Fourth Hand Transplant Recipient Continues To Show No Signs Of Rejection
For Immediate Release:
LOUISVILLE, KY – Dave Robert Armstrong, the nation's fourth hand transplant recipient, continues to show no signs of rejection, just one month following the innovative procedure. The medical team representing the University of Louisville, Kleinert, Kutz & Associates and Jewish Hospital have performed weekly biopsies on Armstrong’s transplanted hand.
According to lead transplant surgeon Kadiyala Ravindra, M.D., “Dave’s biopsies have looked great showing no signs of rejection and the swelling of his new hand has gone down to normal size. The biopsy procedure consists of removing a very small piece of tissue from the back of the transplanted hand and the forearm. The Jewish Hospital pathology laboratory then analyzes the biopsy. Nerve endings have not fully matured, so a local anesthetic is still not necessary.
“Dave is doing great and is on the lowest level of drugs than any of our four hand transplant recipients,” added Ravindra. The team of physicians, continue to look for ways to reduce the risk of taking the immunosuppressive drugs to lower the risk of the experimental procedure.
“I miss my family and friends and I’m really getting home sick, but it is all worth it,” says Armstrong. “My new hand looks super. It’s all good. I am way ahead of schedule and I’m working really, really hard in my therapy sessions.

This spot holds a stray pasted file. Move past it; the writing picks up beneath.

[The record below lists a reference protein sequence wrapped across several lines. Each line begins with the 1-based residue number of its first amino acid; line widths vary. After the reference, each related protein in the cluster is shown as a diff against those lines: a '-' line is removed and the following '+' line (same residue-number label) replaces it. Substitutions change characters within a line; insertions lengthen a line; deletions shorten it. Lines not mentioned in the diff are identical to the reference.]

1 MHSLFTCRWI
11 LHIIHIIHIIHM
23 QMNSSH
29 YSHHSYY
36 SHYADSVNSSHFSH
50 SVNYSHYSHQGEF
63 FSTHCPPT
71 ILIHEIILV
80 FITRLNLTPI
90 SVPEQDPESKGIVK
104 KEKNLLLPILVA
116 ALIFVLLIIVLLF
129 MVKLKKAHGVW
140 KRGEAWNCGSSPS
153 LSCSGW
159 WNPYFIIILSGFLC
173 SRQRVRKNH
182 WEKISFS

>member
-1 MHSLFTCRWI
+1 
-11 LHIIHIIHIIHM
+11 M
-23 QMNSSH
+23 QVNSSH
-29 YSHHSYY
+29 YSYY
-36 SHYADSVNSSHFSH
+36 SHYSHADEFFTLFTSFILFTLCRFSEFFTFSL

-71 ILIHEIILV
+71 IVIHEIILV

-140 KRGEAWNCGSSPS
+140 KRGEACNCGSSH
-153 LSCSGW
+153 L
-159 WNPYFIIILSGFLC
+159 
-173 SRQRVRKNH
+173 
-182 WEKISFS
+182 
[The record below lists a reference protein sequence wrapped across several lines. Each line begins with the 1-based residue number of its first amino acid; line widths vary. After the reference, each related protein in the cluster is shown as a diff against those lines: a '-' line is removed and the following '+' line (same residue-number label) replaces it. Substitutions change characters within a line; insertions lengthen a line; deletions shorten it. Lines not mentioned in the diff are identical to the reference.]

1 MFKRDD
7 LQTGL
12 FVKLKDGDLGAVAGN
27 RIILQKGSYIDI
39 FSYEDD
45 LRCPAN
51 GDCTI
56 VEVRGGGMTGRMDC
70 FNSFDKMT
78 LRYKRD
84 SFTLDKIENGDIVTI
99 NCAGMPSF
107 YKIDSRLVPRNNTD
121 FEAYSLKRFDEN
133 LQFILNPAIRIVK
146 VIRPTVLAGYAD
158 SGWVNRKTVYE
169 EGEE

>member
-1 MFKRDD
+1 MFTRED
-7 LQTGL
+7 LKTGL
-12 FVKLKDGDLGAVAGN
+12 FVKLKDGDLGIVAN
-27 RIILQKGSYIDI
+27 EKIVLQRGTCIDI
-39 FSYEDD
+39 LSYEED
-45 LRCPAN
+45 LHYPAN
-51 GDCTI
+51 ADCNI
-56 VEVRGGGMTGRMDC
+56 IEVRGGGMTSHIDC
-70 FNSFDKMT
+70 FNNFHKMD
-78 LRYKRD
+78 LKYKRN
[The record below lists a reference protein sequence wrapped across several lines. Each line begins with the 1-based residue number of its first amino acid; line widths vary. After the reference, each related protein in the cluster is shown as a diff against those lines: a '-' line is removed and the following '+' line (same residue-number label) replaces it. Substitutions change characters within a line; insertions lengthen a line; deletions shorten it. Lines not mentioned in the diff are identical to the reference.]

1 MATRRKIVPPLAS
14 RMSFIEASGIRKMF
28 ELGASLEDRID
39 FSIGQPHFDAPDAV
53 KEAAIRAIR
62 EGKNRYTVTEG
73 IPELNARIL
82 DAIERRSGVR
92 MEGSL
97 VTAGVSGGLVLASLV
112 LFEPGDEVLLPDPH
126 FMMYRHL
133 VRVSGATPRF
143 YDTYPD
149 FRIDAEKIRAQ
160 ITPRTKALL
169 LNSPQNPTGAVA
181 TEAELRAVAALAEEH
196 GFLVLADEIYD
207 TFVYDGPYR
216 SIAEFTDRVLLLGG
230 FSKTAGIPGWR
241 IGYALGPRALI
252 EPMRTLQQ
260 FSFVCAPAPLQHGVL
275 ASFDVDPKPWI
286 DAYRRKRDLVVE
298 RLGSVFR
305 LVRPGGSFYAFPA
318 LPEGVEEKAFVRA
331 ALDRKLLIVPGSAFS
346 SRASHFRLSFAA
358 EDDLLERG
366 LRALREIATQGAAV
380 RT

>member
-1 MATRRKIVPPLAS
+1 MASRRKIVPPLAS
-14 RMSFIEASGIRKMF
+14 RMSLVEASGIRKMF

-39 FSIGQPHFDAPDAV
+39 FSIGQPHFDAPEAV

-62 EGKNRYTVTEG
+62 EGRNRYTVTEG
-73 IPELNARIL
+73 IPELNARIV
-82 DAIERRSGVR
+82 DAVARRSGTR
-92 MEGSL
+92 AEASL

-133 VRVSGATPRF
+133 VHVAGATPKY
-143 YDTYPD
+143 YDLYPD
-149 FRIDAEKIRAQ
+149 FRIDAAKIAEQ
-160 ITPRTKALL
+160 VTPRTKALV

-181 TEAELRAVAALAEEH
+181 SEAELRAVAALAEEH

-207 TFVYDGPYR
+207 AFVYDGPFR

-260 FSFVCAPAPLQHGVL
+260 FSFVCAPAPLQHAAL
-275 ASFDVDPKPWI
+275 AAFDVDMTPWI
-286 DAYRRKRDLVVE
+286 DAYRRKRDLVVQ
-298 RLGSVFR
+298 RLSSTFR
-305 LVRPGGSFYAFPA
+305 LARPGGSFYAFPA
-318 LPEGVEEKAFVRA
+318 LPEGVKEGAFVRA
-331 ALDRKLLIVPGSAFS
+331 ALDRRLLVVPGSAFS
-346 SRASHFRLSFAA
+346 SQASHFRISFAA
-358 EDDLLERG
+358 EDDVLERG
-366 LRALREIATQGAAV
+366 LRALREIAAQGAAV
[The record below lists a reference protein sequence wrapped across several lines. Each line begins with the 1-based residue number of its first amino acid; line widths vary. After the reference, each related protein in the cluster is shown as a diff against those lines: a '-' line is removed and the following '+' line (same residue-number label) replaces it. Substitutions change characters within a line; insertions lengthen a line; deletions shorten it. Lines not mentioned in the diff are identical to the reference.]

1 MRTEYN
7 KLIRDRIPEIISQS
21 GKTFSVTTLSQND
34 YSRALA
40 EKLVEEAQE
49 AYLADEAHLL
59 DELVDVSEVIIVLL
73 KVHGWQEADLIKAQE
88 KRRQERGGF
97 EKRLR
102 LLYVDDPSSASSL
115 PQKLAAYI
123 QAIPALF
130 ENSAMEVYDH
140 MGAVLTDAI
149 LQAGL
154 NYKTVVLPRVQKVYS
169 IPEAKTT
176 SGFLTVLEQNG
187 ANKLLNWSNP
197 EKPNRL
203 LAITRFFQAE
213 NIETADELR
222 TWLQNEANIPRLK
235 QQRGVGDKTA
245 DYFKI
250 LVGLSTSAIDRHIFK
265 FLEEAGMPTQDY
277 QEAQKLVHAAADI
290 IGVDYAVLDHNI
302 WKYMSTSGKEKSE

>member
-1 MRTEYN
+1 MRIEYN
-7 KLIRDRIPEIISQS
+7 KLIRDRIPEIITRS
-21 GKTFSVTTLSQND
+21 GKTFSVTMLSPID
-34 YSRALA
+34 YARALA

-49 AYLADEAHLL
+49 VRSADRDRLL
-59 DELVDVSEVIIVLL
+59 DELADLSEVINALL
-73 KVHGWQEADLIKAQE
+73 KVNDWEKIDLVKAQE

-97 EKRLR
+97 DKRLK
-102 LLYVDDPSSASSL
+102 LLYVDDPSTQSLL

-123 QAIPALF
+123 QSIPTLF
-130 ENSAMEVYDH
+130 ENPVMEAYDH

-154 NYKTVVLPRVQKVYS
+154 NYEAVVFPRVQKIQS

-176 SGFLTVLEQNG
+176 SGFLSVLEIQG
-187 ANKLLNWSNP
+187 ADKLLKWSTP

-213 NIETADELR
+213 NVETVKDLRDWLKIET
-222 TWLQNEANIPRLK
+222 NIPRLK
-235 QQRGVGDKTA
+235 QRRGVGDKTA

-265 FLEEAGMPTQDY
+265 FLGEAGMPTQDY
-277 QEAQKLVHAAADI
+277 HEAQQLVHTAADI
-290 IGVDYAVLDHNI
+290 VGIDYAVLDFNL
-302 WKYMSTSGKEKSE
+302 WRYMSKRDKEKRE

Armstrong continues to wear an orthotic brace on his new hand called the "Crane Outrigger." The brace allows his hand to continue to heal, yet control the movement of his hand and fingers during therapy.
Armstrong spends two hours a day in therapy sessions and then performs more therapy on his own time. Christine M. Kleinert Institute Physical Therapist Laurie Newsome, says “his hand and finger movement results are awesome. He has good elbow and wrist extension and form, with good gains in all range of motion. He can now pick up light objects with brace on.”
Armstrong will remain in the Louisville area for another two months to be monitored and to continue his therapy sessions.
The 18-member team that performed Armstrong’s hand transplant included surgeons from Kleinert, Kutz and Associates, the University of Louisville and Jewish Hospital Hand Care Center, as well as a two-member team from Anesthesiology Associates and Medical Center Anesthetists. Kentucky Organ Donor Affiliates, an organ procurement organization, coordinated the donation of the hands for both recipients. The group of surgeons performing the innovative procedure also performed the world’s first successful hand transplant in 1999, the nation’s second in 2001 and the nation’s third in 2006. To date, there have been a total of 39 hands transplanted on 31 patients around the world.
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